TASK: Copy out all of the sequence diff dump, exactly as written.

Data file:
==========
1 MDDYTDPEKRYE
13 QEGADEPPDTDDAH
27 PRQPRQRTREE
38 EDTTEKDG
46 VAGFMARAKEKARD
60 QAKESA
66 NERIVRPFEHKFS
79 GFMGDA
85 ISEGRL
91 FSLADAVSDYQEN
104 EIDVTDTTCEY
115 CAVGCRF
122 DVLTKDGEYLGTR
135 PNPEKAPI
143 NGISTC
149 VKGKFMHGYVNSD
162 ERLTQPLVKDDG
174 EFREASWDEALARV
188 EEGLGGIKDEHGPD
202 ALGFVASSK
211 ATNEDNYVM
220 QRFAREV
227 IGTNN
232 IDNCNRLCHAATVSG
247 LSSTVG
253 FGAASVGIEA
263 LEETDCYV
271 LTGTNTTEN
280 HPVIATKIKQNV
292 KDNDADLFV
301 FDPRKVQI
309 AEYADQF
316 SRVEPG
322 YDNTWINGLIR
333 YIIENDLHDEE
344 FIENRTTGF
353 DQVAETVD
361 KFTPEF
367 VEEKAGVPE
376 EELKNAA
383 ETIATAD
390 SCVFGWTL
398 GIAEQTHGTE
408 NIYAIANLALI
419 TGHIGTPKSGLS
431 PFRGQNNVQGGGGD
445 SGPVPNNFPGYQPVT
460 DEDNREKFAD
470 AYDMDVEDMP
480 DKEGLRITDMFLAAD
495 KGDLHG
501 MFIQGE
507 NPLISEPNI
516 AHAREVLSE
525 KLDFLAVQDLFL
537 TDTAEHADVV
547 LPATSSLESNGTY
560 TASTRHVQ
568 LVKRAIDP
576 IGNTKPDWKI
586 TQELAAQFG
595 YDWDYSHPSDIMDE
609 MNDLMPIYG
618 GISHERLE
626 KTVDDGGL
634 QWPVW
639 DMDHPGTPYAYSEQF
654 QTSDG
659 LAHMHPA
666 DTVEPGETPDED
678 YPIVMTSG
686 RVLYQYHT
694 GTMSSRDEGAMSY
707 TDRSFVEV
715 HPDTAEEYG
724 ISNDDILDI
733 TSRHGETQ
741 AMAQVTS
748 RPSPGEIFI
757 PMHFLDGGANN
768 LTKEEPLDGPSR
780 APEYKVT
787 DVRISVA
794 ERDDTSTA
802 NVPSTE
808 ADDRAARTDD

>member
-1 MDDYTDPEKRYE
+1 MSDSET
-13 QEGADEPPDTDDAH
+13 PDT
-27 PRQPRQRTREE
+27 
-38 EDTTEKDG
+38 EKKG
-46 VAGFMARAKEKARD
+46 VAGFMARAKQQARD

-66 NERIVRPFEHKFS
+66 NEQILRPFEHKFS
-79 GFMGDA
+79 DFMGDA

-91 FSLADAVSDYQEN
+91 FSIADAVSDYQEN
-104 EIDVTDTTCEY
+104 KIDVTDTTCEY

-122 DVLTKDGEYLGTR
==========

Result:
1 MDDYTDPEKRYE
13 QEGADEPPDTDDAH
27 PRQPRQRTREE
38 EDTTEKDG
46 VAGFMARAKEKARD
60 QAKESA
66 NERIVRPFEHKFS
79 GFMGDA
85 ISEGRL
91 FSLADAVSDYQEN
104 EIDVTDTTCEY
115 CAVGCRF
122 DVLTKDGEYLGTR
135 PNPEKAPI
143 NGISTC
149 VKGKFMHGYVNSD
162 ERLTQPLVKDDG
174 EFREASWDEALARV
188 EEGLGGIKDEHGPD
202 ALGFVASSK
211 ATNEDNYVM
220 QRFAREV
227 IGTNN
232 IDNCNRLCHAATVSG
247 LSSTVG
253 FGAASVGIEA
263 LEETDCYV
271 LTGTNTTEN
280 HPVIATKIKQNV
292 KDNDADLFV
301 FDPRKVQI
309 AEYADQF
316 SRVEPG
322 YDNTWINGLIR
333 YIIENDLHDEE
344 FIENRTTGF
353 DQVAETVD
361 KFTPEF
367 VEEKAGVPE
376 EELKNAA
383 ETIATAD
390 SCVFGWTL
398 GIAEQTHGTE
408 NIYAIANLALI
419 TGHIGTPKSGLS
431 PFRGQNNVQGGGGD
445 SGPVPNNFPGYQPVT
460 DEDNREKFAD
470 AYDMDVEDMP
480 DKEGLRITDMFLAAD
495 KGDLHG
501 MFIQGE
507 NPLISEPNI
516 AHAREVLSE
525 KLDFLAVQDLFL
537 TDTAEHADVV
547 LPATSSLESNGTY
560 TASTRHVQ
568 LVKRAIDP
576 IGNTKPDWKI
586 TQELAAQFG
595 YDWDYSHPSDIMDE
609 MNDLMPIYG
618 GISHERLE
626 KTVDDGGL
634 QWPVW
639 DMDHPGTPYAYSEQF
654 QTSDG
659 LAHMHPA
666 DTVEPGETPDED
678 YPIVMTSG
686 RVLYQYHT
694 GTMSSRDEGAMSY
707 TDRSFVEV
715 HPDTAEEYG
724 ISNDDILDI
733 TSRHGETQ
741 AMAQVTS
748 RPSPGEIFI
757 PMHFLDGGANN
768 LTKEEPLDGPSR
780 APEYKVT
787 DVRISVA
794 ERDDTSTA
802 NVPSTE
808 ADDRAARTDD

>member
-1 MDDYTDPEKRYE
+1 MSDSET
-13 QEGADEPPDTDDAH
+13 PDT
-27 PRQPRQRTREE
+27 
-38 EDTTEKDG
+38 EKKG
-46 VAGFMARAKEKARD
+46 VAGFMARAKQQARD

-66 NERIVRPFEHKFS
+66 NEQILRPFEHKFS
-79 GFMGDA
+79 DFMGDA

-91 FSLADAVSDYQEN
+91 FSIADAVSDYQEN
-104 EIDVTDTTCEY
+104 KIDVTDTTCEY

-122 DVLTKDGEYLGTR